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An African Republic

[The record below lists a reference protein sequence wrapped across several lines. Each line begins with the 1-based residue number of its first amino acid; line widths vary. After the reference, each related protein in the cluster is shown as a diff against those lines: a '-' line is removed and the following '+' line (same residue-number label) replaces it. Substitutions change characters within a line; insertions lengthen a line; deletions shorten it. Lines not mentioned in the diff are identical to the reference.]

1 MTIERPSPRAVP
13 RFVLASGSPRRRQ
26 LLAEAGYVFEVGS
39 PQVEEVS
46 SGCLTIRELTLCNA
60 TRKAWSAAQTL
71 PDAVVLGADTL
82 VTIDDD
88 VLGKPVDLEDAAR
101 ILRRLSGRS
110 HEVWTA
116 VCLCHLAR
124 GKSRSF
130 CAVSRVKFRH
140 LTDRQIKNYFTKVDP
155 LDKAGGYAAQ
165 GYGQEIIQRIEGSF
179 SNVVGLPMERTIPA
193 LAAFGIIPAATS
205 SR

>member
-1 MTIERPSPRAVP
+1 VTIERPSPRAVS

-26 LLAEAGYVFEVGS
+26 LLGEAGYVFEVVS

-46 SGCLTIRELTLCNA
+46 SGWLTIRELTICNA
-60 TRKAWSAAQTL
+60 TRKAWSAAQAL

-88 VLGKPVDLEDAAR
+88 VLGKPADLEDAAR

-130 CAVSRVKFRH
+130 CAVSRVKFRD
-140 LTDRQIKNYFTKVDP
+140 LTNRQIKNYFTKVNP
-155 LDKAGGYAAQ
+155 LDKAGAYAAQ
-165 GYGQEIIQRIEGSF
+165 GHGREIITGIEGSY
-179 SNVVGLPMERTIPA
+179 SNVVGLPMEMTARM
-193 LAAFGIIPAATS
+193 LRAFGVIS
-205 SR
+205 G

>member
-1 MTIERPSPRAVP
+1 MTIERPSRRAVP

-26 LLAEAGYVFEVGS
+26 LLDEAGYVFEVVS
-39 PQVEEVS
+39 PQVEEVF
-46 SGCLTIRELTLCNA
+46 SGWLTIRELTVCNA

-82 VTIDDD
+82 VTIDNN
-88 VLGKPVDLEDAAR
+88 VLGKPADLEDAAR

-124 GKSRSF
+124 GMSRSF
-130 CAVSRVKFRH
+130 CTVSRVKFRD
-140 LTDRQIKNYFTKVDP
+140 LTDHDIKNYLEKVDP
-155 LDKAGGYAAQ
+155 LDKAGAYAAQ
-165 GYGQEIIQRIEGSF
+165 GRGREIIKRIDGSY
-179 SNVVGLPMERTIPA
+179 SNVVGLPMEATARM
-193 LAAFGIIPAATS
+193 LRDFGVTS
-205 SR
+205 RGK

Black and White Virginians in the Making of Liberia

Marie Tyler-McGraw